B7 homolog 3 (B7-H3 ) was first reported to be a costimulatory molecule by Dr. Chen’s group.[17] Additional evidence suggests that B7-H3 can act as both costimulatory and coinhibitory factors, depending on the ligand binding.[18,19] High expression of B7-H3 is associated with higher pathologic stage, Gleason score, and Ki-67 proliferative index in prostate cancer-all factors that correlate with risk of progression.[13] The first-in-class antibody against human B7-H3, the humanized monoclonal antibody MGA271, is being evaluated in a phase I study in patients with solid tumors, including mCRPC ( Identifier: NCT01391143).

Complementing the “Tough Neighborhood” hypothesis, we propose the “Bad Boys” hypothesis. As Dr. Drake notes, upregulation of angiogenic pathways in hepatic CRPC metastases may contribute to immunosuppression by delaying dendritic cell maturation and migration and thus impeding the adaptive immune response.[20] Several clinical trials have evaluated immunotherapy in combination with antiangiogenic agents to test this theory,[21,22] and more studies are ongoing. In addition, the “Tough Neighborhood” of the tumor microenvironment is infested with immunosuppressive cells, including regulatory T cells,[11] myeloid-derived suppressor cells,[23] and tumor-associated macrophages[24]-the so-called “Bad Boys,” because their presence correlates with poor prognosis in men with prostate cancer. While quantification of these factors within hepatic CRPC metastases has not been published, such studies would be of interest, as these immunosuppressive cells have been shown to ward off cytotoxic T cells by producing “Evil Humors.”[3]

Finally, the “Good Neighbors Gone Bad” hypothesis may be entertained. Kupffer cells, resident liver macrophages long known as “good neighbors” due to their critical role in liver homeostasis, may in fact be mediators of the aggressive biology of hepatic metastases. Evidence suggests that Kupffer cells have both stimulatory and inhibitory functions during tumor development. In an orthotopic murine model of colorectal cancer liver metastases, Wen et al showed that while Kupffer cell depletion in the early stages of tumor growth was associated with increased tumor burden, Kupffer cell depletion at the late stage of tumor growth decreased liver tumor load compared with nondepleted animals.[25] Kupffer cell depletion at the late stage was associated with increased tumor infiltration of CD3+ T cells and inducible nitric oxide synthase–expressing infiltrating cells. This observation may have relevance to the lack of therapeutic effect of ipilimumab observed in patients with hepatic CRPC metastasis in the CA184-043 study.[2] When the burden of hepatic metastases is minimal, Kupffer cells exert cytotoxicity, whereas when the burden is high, it appears that Kupffer cells not only lose cytotoxic function, but may in fact promote progression of hepatic metastasis.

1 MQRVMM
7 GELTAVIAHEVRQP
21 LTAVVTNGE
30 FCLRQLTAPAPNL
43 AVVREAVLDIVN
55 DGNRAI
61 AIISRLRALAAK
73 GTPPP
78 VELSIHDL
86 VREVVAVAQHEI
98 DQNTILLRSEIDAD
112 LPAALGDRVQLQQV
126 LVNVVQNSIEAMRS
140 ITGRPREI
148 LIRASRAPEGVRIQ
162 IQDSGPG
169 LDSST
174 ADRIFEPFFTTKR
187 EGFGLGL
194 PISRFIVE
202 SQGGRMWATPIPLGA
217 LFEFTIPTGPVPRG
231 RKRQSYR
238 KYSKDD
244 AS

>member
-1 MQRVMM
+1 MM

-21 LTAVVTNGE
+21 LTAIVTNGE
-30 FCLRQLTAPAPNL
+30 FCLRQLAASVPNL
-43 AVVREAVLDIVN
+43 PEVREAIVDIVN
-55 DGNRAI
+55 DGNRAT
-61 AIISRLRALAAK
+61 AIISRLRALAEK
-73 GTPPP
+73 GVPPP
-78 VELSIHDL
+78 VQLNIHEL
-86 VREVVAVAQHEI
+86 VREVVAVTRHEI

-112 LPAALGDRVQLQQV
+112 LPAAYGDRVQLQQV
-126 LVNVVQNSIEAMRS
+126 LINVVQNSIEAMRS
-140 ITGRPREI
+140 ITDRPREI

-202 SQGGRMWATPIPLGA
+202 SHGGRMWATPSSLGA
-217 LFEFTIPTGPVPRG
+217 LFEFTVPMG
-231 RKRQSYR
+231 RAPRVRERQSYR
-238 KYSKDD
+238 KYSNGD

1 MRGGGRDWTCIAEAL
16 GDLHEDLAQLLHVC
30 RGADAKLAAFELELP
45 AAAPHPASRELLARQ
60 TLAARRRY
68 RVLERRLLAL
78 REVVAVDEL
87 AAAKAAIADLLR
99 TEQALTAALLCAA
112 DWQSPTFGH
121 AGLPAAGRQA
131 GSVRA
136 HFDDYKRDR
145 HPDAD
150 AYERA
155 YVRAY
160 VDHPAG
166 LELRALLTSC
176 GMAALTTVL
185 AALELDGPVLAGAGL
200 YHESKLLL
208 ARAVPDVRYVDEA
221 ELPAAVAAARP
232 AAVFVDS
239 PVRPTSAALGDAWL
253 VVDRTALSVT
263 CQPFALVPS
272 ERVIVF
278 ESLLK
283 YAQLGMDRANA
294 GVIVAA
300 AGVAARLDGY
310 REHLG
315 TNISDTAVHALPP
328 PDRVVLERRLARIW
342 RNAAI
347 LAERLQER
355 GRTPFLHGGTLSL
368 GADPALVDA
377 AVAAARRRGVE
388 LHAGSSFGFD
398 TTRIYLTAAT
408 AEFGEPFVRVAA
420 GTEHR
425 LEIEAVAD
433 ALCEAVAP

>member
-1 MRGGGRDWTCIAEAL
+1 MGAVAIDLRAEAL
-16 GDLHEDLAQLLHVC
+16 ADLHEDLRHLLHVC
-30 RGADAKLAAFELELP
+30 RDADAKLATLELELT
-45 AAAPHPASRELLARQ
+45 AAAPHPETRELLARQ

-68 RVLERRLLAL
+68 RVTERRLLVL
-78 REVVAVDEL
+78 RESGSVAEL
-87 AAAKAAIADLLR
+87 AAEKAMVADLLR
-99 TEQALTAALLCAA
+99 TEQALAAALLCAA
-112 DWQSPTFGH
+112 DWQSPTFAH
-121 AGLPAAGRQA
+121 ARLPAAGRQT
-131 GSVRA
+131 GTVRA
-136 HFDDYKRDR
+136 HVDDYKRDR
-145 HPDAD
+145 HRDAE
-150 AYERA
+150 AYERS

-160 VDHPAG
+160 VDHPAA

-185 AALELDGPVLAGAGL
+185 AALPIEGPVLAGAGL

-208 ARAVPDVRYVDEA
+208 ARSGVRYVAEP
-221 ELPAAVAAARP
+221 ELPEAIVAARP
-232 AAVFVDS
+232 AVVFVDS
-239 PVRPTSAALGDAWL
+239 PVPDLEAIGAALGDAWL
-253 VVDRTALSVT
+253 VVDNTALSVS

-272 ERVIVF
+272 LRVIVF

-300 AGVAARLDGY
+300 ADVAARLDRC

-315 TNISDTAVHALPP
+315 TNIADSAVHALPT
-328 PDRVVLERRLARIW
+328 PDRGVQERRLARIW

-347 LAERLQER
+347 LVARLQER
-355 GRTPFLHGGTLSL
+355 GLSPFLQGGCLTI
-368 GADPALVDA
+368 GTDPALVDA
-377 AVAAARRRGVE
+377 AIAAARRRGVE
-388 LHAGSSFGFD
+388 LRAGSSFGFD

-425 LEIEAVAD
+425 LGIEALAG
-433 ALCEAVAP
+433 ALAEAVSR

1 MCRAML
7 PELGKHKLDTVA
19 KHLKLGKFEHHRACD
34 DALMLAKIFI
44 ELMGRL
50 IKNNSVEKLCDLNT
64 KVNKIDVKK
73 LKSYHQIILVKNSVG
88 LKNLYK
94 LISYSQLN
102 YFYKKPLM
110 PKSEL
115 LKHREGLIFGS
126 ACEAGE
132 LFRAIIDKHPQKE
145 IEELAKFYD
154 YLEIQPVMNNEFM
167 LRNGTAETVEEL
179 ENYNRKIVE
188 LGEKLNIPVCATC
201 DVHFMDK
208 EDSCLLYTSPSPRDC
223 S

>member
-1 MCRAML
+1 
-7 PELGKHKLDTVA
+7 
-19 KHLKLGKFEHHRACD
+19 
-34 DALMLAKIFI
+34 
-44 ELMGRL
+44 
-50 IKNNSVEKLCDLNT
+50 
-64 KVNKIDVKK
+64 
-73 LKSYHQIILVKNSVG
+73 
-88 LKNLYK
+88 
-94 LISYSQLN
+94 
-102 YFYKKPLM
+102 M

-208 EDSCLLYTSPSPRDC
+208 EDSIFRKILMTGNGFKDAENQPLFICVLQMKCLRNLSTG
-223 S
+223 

In conclusion, clinical trial results to date show that men with visceral CRPC metastases do not benefit from ipilimumab, while their counterparts with bone- or node-only metastases do. This suggests that visceral metastases should be a stratification factor for future immunotherapy clinical trials. The “Die Hard,” “Tough Neighborhood,” and “Evil Humors” hypotheses suggest plausible mechanisms of T-cell immunotherapy resistance in aggressive mCRPC. We propose the complementary “Ironman,” “Bad Boys,” and “Good Neighbors Gone Bad” hypotheses. The testing of all these hypotheses will enhance our understanding of mechanisms of immune escape in mCRPC and, it is hoped, suggest novel immunotherapeutic approaches to this disease.

Financial Disclosure:The authors have no significant financial interest in or other relationship with the manufacturer of any product or provider of any service mentioned in this article.